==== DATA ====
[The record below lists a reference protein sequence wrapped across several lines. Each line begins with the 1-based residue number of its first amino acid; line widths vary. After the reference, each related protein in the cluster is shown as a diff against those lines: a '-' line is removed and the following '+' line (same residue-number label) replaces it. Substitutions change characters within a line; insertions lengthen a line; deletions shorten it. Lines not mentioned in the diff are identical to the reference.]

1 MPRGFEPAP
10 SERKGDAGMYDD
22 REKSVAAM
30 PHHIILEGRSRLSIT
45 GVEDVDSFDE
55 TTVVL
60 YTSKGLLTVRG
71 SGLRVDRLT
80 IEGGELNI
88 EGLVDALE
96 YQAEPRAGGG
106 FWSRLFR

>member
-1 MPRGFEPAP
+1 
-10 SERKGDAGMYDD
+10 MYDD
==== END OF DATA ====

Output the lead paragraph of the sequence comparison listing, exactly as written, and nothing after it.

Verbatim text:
[The record below lists a reference protein sequence wrapped across several lines. Each line begins with the 1-based residue number of its first amino acid; line widths vary. After the reference, each related protein in the cluster is shown as a diff against those lines: a '-' line is removed and the following '+' line (same residue-number label) replaces it. Substitutions change characters within a line; insertions lengthen a line; deletions shorten it. Lines not mentioned in the diff are identical to the reference.]